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Parker, I. (1994). Reflexive social psychology: discourse analysis and psychoanalysis. Free Associations, 4(4):527-548.

(1994). Free Associations, 4(4):527-548

Psychoanalysis and Culture

Reflexive social psychology: discourse analysis and psychoanalysis

Ian Parker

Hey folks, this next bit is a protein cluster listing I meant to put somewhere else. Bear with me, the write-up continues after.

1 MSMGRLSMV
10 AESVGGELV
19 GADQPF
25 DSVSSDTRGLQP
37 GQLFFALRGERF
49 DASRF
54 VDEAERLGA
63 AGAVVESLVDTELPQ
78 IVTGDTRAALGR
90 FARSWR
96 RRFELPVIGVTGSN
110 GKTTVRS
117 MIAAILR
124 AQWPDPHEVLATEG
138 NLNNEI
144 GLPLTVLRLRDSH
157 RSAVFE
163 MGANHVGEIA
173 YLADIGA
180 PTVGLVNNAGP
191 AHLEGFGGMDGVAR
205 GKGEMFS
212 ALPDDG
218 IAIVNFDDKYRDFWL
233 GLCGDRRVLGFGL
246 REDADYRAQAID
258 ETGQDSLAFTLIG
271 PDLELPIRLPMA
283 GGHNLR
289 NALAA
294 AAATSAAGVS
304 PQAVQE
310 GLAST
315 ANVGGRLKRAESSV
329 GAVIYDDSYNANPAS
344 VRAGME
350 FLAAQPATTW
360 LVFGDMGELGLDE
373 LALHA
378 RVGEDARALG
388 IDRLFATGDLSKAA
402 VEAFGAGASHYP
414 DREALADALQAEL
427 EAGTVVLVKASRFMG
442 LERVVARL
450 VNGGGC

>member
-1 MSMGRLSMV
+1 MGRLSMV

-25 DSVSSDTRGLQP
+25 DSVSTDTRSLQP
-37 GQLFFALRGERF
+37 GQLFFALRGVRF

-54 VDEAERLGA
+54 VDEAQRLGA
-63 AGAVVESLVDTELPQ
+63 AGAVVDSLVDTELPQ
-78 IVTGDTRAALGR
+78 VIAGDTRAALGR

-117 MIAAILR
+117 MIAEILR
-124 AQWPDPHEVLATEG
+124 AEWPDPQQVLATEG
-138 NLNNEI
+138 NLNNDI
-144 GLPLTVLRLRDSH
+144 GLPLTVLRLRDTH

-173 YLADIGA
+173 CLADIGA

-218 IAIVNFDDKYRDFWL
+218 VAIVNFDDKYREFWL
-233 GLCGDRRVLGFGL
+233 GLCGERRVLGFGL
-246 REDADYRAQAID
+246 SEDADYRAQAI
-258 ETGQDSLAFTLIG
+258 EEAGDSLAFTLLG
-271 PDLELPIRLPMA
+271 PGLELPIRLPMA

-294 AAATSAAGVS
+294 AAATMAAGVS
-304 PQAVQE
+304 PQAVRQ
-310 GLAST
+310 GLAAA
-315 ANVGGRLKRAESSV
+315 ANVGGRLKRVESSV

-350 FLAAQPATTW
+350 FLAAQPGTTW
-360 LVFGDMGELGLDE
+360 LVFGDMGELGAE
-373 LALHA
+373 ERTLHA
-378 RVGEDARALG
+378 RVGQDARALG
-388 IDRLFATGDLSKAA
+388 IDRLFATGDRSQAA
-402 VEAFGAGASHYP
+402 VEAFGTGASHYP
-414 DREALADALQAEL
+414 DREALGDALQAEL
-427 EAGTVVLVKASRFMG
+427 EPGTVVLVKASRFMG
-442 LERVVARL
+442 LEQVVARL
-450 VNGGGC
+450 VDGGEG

Traditional academic social psychology keeps its distance from Freud. While it is ostensibly the most radical area of the discipline of psychology, and is supposed to be concerned with the connections between the social and the psychological, its history has been one of trivial laboratory-experimental studies. Recent years, however, have seen the emergence of ‘discourse analysis’. The study of discourse marks a further twist in the turn to language which characterized the ‘crisis’ in social psychology at the end of the 1960s, and explicitly opens the discipline to a reflexive critique. It is this further turn to discourse and to reflexivity which necessitates a reconsideration of psychoanalytic theory. In this article I will briefly review the dilemmas which structure orthodox social psychology and made it receptive to discourse analysis, and to the notion of reflexivity. I will then turn to psychoanalytic accounts of reflexivity, and contrast Habermas's and Lacan's discussions of this issue before returning to recent positions within the next discourse-analytic social psychology.

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